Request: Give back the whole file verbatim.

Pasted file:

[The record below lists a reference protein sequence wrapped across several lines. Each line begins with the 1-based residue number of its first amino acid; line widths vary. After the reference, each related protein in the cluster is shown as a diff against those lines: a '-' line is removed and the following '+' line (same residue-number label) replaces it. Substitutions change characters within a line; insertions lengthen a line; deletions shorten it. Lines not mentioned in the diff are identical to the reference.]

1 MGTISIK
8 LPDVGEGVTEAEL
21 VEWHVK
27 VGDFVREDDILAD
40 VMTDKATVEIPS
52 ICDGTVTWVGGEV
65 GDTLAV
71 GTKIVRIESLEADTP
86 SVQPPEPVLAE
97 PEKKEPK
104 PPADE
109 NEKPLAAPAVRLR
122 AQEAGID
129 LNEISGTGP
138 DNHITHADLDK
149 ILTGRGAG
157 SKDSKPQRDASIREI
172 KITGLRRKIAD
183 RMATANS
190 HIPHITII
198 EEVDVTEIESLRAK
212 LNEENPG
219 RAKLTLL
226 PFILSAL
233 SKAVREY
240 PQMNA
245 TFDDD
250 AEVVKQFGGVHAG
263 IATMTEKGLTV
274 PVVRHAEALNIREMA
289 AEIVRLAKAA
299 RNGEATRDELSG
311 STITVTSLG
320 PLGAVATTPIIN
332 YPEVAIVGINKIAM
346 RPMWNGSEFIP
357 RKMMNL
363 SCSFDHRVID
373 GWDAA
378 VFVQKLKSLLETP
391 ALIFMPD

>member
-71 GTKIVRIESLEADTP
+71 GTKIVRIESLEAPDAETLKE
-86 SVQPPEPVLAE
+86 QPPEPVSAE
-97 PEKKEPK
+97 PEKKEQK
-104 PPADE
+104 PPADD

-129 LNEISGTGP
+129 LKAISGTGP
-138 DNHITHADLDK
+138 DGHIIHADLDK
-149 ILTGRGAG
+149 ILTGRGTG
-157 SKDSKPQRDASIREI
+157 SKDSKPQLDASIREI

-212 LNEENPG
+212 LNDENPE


[The record below lists a reference protein sequence wrapped across several lines. Each line begins with the 1-based residue number of its first amino acid; line widths vary. After the reference, each related protein in the cluster is shown as a diff against those lines: a '-' line is removed and the following '+' line (same residue-number label) replaces it. Substitutions change characters within a line; insertions lengthen a line; deletions shorten it. Lines not mentioned in the diff are identical to the reference.]

1 MGTISIK
8 LPDVGEGVTEAEL
21 VEWHVK
27 VGDFVREDDILAD
40 VMTDKATVEIPS
52 ICDGTVTWVGGEV
65 GDTLAV
71 GTKIVRIESLEADTP
86 SVQPPEPVLAE
97 PEKKEPK
104 PPADE
109 NEKPLAAPAVRLR
122 AQEAGID
129 LNEISGTGP
138 DNHITHADLDK
149 ILTGRGAG
157 SKDSKPQRDASIREI
172 KITGLRRKIAD
183 RMATANS
190 HIPHITII
198 EEVDVTEIESLRAK
212 LNEENPG
219 RAKLTLL
226 PFILSAL
233 SKAVREY
240 PQMNA
245 TFDDD
250 AEVVKQFGGVHAG
263 IATMTEKGLTV
274 PVVRHAEALNIREMA
289 AEIVRLAKAA
299 RNGEATRDELSG
311 STITVTSLG
320 PLGAVATTPIIN
332 YPEVAIVGINKIAM
346 RPMWNGSEFIP
357 RKMMNL
363 SCSFDHRVID
373 GWDAA
378 VFVQKLKSLLETP
391 ALIFMPD

>member
-71 GTKIVRIESLEADTP
+71 GTKIVRIESLEAPDAETLKE
-86 SVQPPEPVLAE
+86 QPPEPVSAE
-97 PEKKEPK
+97 PEKKEQK
-104 PPADE
+104 PPADD

-129 LNEISGTGP
+129 LKAISGTGP
-138 DNHITHADLDK
+138 DGHIIHADLDK
-149 ILTGRGAG
+149 ILTGRGTG
-157 SKDSKPQRDASIREI
+157 SKDSKPQLDASIREI

-212 LNEENPG
+212 LNDENPE